“The love of a dead person counted, too.”

What would your answer be if someone said to you, in all earnestness:

“I really wanted only to know how you are faring?  Whether you are happy? Whether you are loved.  The rest is immaterial.”

What would your answer be?

At various times, I can claim to feel loved.  More often, though, I feel unloved.  I know that I am in control of who I love, but I can’t control who loves me.  And usually, I feel that I have not done anything to deserve love.

Isn’t that always how it is?

We have no control over how others view us; we do have control, to some extent, over how we perceive others.

And, when I read the above lines in our book this month, it brought back a flood of pain to me, as I reflected how I have pushed away love over the years.  At the moment that I was reading  these lines, I was feeling particularly unlovable, as I knew I had been neglectful of the relationships that mean so much to me.  I’m not good at tending my personal connections.  I grew up in a family that valued letter-writing, but I am a terrible letter-writer.  This past holiday season, like many before, I had the best intentions.  I bought some packs of lovely cards, from a favorite online vendor –

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The cards are:

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And, these cards are still sitting in their packing envelope, seal unbroken, as I have, more than one month into the new year, not gotten around to sending out my holiday greetings.  Maybe you’ll see one of these in your mailbox a year from now!

So, I was beating myself up about my terrible lack of skill at maintaining relationships.  I don’t send cards. I don’t make phone calls.

And I read the question above – “Am I loved?”.

And, a page and a half later, the answer came to me from the book – the narrator, Julia, reflects:

“I was thinking about my father, and for the first time in a long time I wished he were sitting next to me, holding my hand, talking to me in his soothing voice.  I had left someone out of my tally. The love of a dead person counted, too. No one can take that away from us.”

How true this is.

We often think how sad it is when someone dies.  Especially when the person was young (my father was only 44 years old when he died an accidental death by drowning).  And yet, for the survivors, the blessing of such an early death is that there can be no more disappointment.  There is only love.  And no one can take that away.

I have to admit, there have been quite a few folks who have tried to take my father’s love away from me.  But, the sweetest redemption came from my maternal grandmother, who never liked her exotic Sri Lankan son-in-law one bit! On one of the last occasions I saw her before her death, she was kind and generous enough to recognize that whatever failings she may have seen in him, he was a wonderful father to me and my sister, and for that, he was worthy of gratitude and praise.

Me and my dad, ca 1974

Me and my dad, ca 1974

 

A-Well-Tempered-Heart-by-Jan-Philipp-SendkerThis post was inspired by the novel A Well-Tempered Heart by Jan-Philipp Sendker.  Feeling lost and burned out, Julia drops her well paying job at a NYC law firm. After hearing a stranger’s voice in her head, she travels to Burma to find the voice’s story and hopefully herself as well. Join From Left to Write on February 4 we discuss A Well-Tempered Heart.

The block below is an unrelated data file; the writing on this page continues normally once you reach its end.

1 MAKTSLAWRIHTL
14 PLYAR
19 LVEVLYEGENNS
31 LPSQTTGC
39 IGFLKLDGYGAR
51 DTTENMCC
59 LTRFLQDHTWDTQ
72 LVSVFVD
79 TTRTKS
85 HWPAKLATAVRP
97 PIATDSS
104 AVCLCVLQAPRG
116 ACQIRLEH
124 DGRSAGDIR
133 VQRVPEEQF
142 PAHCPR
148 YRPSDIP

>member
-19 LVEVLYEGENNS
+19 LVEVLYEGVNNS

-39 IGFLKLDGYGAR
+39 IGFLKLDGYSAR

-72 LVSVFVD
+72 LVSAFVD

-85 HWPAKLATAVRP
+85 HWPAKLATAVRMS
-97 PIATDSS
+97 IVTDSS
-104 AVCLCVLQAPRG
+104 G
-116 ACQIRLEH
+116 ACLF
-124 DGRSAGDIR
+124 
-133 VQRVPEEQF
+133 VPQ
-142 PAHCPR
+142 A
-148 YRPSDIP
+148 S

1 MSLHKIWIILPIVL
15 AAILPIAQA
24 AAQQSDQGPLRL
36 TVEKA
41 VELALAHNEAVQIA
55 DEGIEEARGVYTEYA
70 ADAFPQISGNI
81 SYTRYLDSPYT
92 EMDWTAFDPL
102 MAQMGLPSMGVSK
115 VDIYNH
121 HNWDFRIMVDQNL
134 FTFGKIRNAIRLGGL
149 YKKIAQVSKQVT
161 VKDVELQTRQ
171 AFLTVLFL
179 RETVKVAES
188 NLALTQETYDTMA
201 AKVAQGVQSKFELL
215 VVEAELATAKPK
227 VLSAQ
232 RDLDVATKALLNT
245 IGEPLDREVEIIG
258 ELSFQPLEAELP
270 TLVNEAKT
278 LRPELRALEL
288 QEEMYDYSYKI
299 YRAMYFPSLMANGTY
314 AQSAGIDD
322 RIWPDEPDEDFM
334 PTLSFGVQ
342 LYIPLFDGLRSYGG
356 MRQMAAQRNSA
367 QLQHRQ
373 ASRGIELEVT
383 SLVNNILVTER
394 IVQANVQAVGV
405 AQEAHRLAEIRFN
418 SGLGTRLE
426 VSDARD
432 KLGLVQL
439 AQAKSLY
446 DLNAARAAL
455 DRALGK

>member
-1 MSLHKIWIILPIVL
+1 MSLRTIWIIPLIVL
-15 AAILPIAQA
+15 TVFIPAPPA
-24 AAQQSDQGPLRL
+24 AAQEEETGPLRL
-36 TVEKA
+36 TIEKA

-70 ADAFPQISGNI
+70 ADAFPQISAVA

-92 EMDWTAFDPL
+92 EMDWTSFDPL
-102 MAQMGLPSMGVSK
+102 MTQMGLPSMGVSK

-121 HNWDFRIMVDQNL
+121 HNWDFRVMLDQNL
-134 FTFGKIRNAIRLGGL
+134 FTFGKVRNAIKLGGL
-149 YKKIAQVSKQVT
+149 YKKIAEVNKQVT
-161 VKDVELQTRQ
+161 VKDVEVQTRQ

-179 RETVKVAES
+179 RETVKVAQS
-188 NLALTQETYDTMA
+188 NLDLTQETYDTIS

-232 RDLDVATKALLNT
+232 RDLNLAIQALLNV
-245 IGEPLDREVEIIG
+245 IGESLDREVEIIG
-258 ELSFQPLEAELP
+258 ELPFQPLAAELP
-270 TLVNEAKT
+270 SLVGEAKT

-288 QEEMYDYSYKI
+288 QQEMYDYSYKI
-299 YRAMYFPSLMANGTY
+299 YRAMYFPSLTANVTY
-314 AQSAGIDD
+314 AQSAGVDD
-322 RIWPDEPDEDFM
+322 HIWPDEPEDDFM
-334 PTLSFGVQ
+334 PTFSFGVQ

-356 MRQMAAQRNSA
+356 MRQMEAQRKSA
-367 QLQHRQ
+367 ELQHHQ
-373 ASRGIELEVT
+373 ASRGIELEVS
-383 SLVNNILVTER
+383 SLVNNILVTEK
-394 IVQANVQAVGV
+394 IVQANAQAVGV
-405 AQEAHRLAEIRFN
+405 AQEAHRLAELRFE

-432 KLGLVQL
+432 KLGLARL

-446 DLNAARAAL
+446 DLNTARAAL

As a member, I received a copy of the book for review purposes.

 

9 thoughts on ““The love of a dead person counted, too.”

  1. ThienKimL says:

    I'm a terrible letter writer as well. This book has such amazing lines.

    1. jkuruppu says:

      This book really did have so many wonderful lines – I found myself highlighting on almost every page, and it was tremendously difficult to choose from the wealth of topics to write on.

  2. Alicia S says:

    Your post touched my heart. When I read that part in the book "The love of a dead person counted, too. No one can take that away from us.” I cried. I lost my dad in July of last year and it's still fresh and raw…the pain. But yes, I have the love of a dead person and no one can ever take that away from us. And like you, people have tried, but without success. Excellent post! I liked it a lot.

    1. jkuruppu says:

      I'm so sorry that you lost your dad so recently. The pain gets less raw, but, speaking from now having more years of my life without my dad than with, the grief is always there. I am finding that it's easier to see the positive side, as the years go by. But, there are still times when I think "How I wish he were still here, and could share this moment with me." Hang in there.

  3. Janin says:

    I'm glad that you have the memories of your father's love. As to the cards, I would say that it's not too late to start them or to send them. Who says they have to be for the holidays? Or for any particular reason at all? Who says they can't just be because you were thinking about the person you're sending it to, and wanted to let them know that they are in your thoughts?

    1. jkuruppu says:

      You know, I have been thinking of sending them out anyway!! I purposefully don't buy "Christmas" cards, I always buy cards that embody the Peace theme. Maybe I'll go ahead and do it!! Thanks for the encouragement.

  4. Robin (noteverstill) says:

    What a great photo!

    1. jkuruppu says:

      Thanks! I have very, very few of him – he was a photographer (professionally, for awhile), and so he was always behind the camera. I treasure this one.

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